Training Grant Programs

A training grant is a grant made to an educational institution to help support research training for a given number of students and/or postdocs in a particular area of study.  The UW has over 30 NIH-supported training grant programs with funding opportunities for PhD students pursuing research relevant to human health.

Training Grants at the University of Washington

  Download a Training Grants Brochure


To learn more about the training programs within the Department of Pathology, please click on the links below:

Environmental Pathology/Toxicology Training Program

Director: Michael Rosenfeld, PhD

The Environmental Pathology/Toxicology (EP/T) Training Program is an interdisciplinary program that has been continuously funded by the NIEHS since 1978. Our mission is to mentor pre- and postdoctoral trainees to become successful independent scientists who are well equipped to respond to the environmental health research needs of the US in the coming generations.


Experimental Pathology of Cardiovascular Disease

Director: Stephen Schwartz, MD, PhD and Mark Majesky, PhD

The Cardiovascular Pathology Training Program is devoted to the study of the molecular and cellular basis of cardiovascular disease in the University of Washington School of Medicine and is the major source of support for basic sciences training in vascular biology at the UW and in the Pacific Northwest. It builds upon a strong tradition in cell biology training at the pre- and postdoctoral levels. Our focus continues to be molecular biology. The extensive collaborative research of CVP faculty produces a synergistic effect in training as well as an important bridge between basic and clinical science with major foci of interest in growth control, developmental biology, adherence signaling and direct studies of vascular pathology in atherosclerosis and hypertension.


Genetic Approaches to Aging Training Grant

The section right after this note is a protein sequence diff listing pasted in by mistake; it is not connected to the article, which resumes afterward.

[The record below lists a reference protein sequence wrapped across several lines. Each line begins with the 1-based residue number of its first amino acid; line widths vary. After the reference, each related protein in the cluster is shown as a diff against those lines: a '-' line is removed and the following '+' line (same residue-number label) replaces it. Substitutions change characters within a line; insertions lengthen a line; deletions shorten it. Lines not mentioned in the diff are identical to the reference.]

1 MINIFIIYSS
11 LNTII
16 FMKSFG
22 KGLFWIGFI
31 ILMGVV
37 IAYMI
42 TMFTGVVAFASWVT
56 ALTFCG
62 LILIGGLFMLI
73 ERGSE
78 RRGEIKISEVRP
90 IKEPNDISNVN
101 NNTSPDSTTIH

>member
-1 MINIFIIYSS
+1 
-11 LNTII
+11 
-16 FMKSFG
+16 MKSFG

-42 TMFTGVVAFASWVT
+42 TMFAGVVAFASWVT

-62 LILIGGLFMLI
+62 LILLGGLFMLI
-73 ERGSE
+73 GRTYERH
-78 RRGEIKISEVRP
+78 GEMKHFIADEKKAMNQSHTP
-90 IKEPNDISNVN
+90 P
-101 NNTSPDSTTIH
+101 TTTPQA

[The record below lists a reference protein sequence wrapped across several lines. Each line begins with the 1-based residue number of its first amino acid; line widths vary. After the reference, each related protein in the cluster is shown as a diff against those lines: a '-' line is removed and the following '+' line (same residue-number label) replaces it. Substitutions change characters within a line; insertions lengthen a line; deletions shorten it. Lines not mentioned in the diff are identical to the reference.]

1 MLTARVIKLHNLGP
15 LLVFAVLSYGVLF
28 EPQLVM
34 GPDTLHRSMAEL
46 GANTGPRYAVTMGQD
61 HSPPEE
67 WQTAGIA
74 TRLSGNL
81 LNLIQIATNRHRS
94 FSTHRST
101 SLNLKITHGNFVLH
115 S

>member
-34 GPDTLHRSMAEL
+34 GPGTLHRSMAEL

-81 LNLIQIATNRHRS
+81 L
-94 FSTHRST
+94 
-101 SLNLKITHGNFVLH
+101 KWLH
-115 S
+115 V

Director: Peter Rabinovitch, MD, PhD

The goal of our program is to train new independent investigators who will utilize molecular and genetic techniques to investigate the biology of aging. The objective of this research is to elucidate the basic mechanisms underlying the process of aging and age-related changes in humans and in animal models of human aging. This includes investigations of the mechanisms responsible for the gradual or programmed alterations of structure and function that characterize normal aging, as well as how these adverse changes become risk factors for, or accompany, age-related conditions and disease states.


Molecular Medicine Training Program

Director: Nancy Maizels, PhD

The goal of the Molecular Medicine Training Program is to train students to work at the interface of basic science and medicine, enabling them to carry out translational research that meets the highest standards of scientific rigor and medical significance. Students completing training have the intellectual tools and the experience in clinical environments to create new, imaginative, and comprehensive solutions to major issues in medicine. Graduates will constitute a new cadre of scientists able to apply cutting-edge experimental strategies to solving important questions in human health and disease; and, conversely, to use insights from human disease processes to solve fundamental biological problems.